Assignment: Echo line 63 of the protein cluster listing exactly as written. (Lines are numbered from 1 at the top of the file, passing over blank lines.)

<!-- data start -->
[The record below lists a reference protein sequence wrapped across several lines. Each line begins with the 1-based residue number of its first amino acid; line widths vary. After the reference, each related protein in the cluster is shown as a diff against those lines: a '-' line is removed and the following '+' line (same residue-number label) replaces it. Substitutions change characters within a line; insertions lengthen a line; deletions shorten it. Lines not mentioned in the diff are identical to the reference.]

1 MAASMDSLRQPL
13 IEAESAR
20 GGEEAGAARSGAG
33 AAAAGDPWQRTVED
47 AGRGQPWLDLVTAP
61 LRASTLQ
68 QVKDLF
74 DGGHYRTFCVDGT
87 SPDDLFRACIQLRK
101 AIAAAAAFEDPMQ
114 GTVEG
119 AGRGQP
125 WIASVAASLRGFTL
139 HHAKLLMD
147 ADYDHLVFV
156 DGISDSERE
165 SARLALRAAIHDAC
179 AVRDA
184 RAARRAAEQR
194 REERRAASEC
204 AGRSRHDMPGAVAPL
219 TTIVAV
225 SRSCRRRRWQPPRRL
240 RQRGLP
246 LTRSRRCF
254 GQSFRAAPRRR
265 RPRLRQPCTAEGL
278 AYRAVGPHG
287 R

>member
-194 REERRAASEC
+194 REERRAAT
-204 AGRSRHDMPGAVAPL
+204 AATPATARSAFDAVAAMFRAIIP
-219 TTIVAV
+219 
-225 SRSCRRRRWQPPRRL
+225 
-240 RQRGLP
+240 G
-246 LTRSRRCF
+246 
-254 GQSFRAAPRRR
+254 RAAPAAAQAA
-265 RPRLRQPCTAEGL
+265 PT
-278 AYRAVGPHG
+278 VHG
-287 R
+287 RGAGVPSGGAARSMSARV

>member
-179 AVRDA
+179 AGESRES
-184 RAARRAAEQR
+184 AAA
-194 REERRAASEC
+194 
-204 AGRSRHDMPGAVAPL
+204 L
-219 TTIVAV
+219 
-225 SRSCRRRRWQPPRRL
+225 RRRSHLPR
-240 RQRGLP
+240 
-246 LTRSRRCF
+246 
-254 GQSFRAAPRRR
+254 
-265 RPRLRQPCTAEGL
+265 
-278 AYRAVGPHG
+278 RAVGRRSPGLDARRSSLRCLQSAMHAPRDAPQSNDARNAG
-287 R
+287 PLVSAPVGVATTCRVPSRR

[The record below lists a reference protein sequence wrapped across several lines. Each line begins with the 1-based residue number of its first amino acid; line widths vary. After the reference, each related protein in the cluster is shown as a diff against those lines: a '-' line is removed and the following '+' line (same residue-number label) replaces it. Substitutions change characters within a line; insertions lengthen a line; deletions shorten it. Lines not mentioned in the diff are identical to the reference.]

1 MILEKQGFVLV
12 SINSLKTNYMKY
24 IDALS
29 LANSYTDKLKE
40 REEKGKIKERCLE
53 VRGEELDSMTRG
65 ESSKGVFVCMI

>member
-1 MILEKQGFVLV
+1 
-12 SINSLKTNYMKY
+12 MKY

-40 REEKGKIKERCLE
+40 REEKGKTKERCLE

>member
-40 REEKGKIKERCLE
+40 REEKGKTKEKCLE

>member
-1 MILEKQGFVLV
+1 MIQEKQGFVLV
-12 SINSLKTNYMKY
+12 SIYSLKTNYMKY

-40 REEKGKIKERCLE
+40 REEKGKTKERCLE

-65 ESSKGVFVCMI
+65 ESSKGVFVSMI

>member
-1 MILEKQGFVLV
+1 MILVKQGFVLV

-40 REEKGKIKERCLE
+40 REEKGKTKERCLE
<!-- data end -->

-225 SRSCRRRRWQPPRRL